By Adam Lovinus
By Lilledeshan Bose
By Gabriel San Roman
By Rachel Mattice
By Stephanie Zacharek
By Daniel Kohn
By Nate Jackson
By Mike Seeley
Copenhagen-based alt-rock adorables the Raveonettes got their start like many rad, weird Euro kids with erections for the USA: They formed an ad-hoc rock band. In 2001, stone-cold Danish foxes Sune Rose Wagner and Sharin Foo hooked up for a rock & roll revival that looked to the first wave of white folks that played the music: the guitar gods, girl groups and garage guys who shaped a certain era of Americana.
Unlike a good many other artists who feed off the past,the Raveonettes stick pretty close to their source material: the collected American songbooks of the 1950s and 1960s. Over three albums, the Raveonettes have mined all of it, really: bad-boy guitar revs, doo-wop sha-la-las and lilting country sweetness. Buddy Holly, the Everly Brothers, the Ronettes and Hank Williams are evidently revered by the Danish twosome, in a way that reads more "conscious karaoke" than "building on the masters." Is what came before only so hallowed because of its nostalgic then-ness? Is the sound of a handclap better in a retro recording studio than a kitted-out modern one? The Raveonettes are not the band to definitively answer such profound questions about this lost era of American music. They just really love it.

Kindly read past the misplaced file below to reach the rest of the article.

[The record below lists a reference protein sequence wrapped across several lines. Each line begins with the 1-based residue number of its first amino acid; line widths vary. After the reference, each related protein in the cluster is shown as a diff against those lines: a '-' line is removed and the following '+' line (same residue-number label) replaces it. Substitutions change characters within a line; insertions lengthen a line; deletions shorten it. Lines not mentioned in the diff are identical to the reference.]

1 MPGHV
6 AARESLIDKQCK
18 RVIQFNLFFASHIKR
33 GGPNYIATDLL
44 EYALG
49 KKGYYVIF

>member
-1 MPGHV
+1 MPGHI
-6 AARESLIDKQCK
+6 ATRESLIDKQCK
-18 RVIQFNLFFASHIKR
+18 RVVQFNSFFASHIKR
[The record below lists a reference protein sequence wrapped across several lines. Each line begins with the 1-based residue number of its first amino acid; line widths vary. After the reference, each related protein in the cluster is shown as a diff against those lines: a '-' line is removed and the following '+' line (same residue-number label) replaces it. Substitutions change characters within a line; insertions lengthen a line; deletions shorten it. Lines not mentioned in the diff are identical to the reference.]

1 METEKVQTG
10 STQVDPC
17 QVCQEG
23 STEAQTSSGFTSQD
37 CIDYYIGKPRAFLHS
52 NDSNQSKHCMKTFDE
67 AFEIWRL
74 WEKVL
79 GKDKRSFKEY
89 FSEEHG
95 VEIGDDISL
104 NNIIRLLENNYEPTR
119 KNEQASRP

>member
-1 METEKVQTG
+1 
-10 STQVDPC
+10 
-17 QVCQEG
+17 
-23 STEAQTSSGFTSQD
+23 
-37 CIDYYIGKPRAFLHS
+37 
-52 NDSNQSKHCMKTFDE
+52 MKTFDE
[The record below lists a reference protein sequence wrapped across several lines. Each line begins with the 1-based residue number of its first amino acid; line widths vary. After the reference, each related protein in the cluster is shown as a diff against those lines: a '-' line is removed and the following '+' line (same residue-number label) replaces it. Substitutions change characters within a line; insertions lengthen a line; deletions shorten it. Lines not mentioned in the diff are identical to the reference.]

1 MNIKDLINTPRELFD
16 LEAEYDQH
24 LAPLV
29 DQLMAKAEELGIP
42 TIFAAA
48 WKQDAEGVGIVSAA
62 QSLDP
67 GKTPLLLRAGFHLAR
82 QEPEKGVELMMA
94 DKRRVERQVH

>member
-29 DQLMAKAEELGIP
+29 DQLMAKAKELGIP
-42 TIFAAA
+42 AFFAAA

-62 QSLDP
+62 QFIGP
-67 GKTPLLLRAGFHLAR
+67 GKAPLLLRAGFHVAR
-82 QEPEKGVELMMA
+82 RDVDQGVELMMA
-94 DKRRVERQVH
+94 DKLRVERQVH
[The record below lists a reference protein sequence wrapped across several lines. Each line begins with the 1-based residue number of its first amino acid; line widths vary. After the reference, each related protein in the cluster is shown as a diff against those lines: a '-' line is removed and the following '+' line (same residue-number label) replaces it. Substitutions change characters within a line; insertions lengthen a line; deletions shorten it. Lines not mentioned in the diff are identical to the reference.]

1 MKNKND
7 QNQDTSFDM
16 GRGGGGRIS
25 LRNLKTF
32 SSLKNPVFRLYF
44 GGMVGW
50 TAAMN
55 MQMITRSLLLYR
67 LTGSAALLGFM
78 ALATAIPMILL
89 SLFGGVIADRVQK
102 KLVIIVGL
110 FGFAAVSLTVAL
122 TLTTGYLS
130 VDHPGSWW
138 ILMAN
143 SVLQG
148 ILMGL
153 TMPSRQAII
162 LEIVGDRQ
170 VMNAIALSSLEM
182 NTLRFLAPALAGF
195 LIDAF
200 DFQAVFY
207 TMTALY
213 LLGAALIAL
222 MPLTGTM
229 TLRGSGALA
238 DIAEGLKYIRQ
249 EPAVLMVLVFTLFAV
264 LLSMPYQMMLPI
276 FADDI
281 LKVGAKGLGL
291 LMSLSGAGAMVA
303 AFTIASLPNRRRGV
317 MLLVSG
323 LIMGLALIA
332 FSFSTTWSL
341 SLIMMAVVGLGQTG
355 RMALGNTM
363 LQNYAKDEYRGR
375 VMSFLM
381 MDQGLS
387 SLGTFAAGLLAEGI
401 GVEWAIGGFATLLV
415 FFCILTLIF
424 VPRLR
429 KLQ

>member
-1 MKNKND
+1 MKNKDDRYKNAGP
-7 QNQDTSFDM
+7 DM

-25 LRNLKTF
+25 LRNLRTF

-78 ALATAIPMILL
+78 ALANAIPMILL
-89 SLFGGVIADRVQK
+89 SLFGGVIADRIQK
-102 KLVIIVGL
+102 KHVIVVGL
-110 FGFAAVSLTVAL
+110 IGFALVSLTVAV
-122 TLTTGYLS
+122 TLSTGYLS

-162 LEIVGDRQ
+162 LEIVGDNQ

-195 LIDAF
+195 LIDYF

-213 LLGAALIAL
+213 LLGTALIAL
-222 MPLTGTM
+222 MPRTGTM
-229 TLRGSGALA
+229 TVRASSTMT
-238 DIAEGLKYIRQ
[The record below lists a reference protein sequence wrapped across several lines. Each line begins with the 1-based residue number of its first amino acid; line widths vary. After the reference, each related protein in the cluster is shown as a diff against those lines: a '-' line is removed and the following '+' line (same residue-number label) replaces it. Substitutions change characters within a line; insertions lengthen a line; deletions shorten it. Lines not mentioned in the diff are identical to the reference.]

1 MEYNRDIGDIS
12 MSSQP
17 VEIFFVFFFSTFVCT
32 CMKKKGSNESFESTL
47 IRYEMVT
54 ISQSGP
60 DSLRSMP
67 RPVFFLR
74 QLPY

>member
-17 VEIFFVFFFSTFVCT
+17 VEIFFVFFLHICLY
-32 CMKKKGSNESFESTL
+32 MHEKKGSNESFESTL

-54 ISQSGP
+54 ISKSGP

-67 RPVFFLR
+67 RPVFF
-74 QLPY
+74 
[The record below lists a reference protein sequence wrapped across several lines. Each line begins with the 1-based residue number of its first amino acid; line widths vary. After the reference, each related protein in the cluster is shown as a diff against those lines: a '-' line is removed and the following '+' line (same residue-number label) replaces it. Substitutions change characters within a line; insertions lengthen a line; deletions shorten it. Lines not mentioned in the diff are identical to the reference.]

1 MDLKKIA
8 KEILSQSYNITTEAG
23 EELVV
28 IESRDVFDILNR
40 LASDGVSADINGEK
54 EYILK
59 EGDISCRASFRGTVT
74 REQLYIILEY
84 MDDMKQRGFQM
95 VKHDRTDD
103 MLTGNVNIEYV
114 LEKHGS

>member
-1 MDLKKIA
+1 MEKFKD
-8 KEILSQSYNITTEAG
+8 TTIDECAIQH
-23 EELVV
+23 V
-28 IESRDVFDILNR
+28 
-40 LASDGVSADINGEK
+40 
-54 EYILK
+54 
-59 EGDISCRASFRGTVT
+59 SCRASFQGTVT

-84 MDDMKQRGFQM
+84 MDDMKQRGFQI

The Raveonetttes' concise first release, Whip It On, was played in B-flat minor. While a critical favorite, Whip It On was mostly notable for its catchy imitations. The follow-up, Chain Gang of Love, is a sunnier affair (and was written in B-flat major) that smartly stepped away from full-on kitsch. Pretty in Black (released in 2005) sees the Raveonettes tricking out their production tactics and moving toward more fleshy, layered tracks.
The band is famously adult about rock & roll's nasty bits: Sexuality and violence swagger through their records without a hint of irony. Perhaps the most rewarding element of the throwback gimmick is a distinct lack of the aloofness that plagues not only modern rock music, but also the generation that listens to it.
The Raveonettes perform with Midnight Movies at Detroit Bar, 843 W. 19th St., Costa Mesa, (949) 642-0600; www.detroitbar.com . Thurs., June 7, 9 p.m. $13.